Manuscripts/Mixed Material [French Canadian Textile Worker]
Each spring and fall, it seems, the older immigrants had a touch of homesickness. Most of them still had farms in old Quebec. "I want to see if it is still where I left it," they'd smilingly tell the boss when they asked permission to be away for five or six weeks. So they went back to Canada twice a year. While there, they visited friends and relatives, that's sure, but their principal reason was a serious one, and they had to make many sacrifices in order to save up enough money to pay railroadffares and other necessary expenses.
At heart, Monsieur, they were still farmers like their ancestors had been, and they wanted to get something out of those farms, some of which had been in the family for many generations. In the spring, they attended to ploughing, harrowing and sowing; in the fall, to the harvesting of the crops. During the summer, some relative or neighbor kindly gave a look once in a while to see that all was well.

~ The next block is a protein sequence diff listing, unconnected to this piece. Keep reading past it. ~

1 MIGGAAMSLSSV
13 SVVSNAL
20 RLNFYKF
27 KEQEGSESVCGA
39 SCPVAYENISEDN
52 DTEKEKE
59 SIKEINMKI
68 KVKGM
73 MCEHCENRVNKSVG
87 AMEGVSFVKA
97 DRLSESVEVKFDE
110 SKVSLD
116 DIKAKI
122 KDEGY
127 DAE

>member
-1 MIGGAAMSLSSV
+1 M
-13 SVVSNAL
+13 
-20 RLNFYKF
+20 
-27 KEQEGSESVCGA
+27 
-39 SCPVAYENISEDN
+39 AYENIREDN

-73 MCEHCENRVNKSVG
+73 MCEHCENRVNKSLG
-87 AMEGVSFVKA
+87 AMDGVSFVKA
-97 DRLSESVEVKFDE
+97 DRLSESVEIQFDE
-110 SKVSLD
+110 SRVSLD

While they were absent from the mills--others having to loaf on account of sickness or for some other reason, spare-hands had their chance to work. That's how I got into spinning. The overseer was kept at home by sickness and the second hand hired me. When the boss came back, I was giving all my attention to my work and not losing a minute. We all did that. But the overseer didn't look pleased and he was mad when his assistant told him my name. He wanted to know why I had been hired when he didn't want any Frenchman working there in his mill. The second hand said he'd discharge me right away and I felt that my dream of becoming a fly-spinner was coming to an end quickly. I kept on working. The boss looked at me, seemed to think twice before he spoke and then said: "Don't do it now; wait until Smith comes back to work."
Smith did come back and I was out of a job, but not for long. The boss was sorry to let me go, that was plain. He took my address and said he'd let